In addition to jokes, drafts of letters, remedies for catarrh, and lists of the fish in his ponds at Hill Hall, Smith includes in this commonplace notebook extensive entries on one of his favourite topics, currency. As Secretary of State during the reign of Edward VI, Smith grappled with the problem of currency debasement and rampant inflation. Smith’s ideas on currency as recorded here informed his unpublished treatise ‘On the Wages of a Roman Foot Soldier’. In the latter Smith condemned debasement of coinage as a cause of harm in a commonwealth, liable to inflict losses on all and bring about disaster to the Crown. Smith sought to support his arguments through reference to classical and modern authorities, and provided elaborate tables to compare the relative value of English and Roman money.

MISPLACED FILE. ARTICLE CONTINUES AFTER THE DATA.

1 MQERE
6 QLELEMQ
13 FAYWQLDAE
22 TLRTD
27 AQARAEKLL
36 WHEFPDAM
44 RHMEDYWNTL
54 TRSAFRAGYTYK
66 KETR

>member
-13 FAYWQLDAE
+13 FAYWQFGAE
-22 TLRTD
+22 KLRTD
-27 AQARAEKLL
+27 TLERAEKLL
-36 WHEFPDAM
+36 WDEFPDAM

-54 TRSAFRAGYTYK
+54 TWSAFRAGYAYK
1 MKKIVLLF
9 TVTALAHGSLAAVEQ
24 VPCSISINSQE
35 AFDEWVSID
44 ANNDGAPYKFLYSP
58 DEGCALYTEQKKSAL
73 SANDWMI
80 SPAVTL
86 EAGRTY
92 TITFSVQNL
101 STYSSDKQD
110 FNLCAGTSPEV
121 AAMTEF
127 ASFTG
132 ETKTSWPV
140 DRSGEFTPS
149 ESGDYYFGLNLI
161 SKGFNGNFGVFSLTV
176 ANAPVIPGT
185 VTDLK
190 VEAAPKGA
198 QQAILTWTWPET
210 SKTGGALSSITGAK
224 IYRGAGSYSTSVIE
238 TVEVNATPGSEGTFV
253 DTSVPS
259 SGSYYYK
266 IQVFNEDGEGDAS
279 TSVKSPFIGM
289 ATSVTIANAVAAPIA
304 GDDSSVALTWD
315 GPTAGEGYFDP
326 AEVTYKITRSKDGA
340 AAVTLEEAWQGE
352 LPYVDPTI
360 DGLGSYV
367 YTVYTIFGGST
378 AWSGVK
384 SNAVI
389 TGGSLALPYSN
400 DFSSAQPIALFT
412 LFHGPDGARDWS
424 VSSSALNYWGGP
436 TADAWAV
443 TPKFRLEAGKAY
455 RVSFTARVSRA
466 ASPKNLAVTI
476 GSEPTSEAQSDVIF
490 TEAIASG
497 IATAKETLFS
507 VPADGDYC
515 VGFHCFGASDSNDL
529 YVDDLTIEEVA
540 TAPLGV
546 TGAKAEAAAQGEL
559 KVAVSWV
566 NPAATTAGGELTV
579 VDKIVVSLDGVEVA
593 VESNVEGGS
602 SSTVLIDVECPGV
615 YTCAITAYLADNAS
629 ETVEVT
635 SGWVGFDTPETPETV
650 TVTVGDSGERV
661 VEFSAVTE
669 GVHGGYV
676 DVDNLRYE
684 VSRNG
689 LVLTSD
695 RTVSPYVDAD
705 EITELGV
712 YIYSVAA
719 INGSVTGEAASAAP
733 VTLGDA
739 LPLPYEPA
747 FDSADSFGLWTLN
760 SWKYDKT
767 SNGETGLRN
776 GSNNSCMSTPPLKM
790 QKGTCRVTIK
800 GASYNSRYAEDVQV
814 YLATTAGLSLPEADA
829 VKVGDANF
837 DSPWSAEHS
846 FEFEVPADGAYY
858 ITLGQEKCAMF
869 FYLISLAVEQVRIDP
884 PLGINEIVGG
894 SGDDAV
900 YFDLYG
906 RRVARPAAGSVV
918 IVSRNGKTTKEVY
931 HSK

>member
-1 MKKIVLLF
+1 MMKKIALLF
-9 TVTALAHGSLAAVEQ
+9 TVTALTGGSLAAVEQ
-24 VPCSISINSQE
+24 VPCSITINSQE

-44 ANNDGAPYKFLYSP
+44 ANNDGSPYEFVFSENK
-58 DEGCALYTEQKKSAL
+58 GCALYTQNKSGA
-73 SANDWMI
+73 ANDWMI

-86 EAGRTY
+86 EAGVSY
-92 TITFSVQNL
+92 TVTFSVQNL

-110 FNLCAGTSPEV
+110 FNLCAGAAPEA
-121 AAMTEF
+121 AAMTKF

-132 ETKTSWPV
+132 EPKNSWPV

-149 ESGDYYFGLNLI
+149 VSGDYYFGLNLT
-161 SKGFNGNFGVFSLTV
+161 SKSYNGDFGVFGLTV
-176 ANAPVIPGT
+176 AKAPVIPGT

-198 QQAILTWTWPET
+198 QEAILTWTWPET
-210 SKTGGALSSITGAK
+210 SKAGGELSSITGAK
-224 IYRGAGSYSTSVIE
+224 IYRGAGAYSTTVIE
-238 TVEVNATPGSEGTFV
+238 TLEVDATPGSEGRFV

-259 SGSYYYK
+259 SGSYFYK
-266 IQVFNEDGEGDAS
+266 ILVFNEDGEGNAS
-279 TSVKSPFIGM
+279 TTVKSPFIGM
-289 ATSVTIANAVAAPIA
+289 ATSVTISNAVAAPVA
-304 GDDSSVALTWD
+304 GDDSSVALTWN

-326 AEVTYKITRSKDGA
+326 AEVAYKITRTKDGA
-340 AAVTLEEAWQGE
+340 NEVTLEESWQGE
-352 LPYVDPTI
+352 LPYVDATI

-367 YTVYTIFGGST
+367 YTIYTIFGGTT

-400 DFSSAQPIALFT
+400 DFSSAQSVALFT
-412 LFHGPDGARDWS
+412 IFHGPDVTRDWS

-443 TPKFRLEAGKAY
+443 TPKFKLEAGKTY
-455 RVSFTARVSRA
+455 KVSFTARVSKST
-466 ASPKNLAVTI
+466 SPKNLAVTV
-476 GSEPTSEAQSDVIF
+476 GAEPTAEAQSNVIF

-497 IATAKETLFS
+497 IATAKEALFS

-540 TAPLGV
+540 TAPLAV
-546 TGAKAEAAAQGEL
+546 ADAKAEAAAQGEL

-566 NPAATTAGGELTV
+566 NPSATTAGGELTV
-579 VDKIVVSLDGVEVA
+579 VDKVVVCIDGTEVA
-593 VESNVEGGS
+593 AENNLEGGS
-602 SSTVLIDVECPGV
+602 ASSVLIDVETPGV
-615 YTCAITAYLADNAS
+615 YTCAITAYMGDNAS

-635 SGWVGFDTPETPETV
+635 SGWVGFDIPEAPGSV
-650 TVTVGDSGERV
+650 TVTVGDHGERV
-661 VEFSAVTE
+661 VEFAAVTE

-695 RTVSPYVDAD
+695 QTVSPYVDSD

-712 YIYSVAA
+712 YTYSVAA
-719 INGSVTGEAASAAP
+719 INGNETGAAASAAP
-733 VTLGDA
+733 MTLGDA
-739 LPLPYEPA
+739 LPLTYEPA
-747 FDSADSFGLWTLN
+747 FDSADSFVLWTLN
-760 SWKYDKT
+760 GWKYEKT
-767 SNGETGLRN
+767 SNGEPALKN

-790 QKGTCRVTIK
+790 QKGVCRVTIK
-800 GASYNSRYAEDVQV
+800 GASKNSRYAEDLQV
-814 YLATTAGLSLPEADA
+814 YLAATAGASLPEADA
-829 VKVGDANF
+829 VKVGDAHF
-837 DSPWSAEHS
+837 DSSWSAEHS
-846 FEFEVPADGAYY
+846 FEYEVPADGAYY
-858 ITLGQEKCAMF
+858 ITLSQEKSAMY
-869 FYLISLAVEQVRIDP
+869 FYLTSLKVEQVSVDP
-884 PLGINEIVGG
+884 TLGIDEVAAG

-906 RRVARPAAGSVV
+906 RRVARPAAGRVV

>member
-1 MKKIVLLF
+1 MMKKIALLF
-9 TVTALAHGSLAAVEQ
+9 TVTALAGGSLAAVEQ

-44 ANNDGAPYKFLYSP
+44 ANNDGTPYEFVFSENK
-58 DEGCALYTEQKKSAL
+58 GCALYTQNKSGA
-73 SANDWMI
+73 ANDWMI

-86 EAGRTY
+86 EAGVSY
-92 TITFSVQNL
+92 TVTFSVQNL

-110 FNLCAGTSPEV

Author: Thomas Smith
Title: ‘Recognisances & examinations’ [Commonplace book] (16th century)
Shelfmark: Queens’ College Library MS 83
Digital copy: Cambridge Digital Library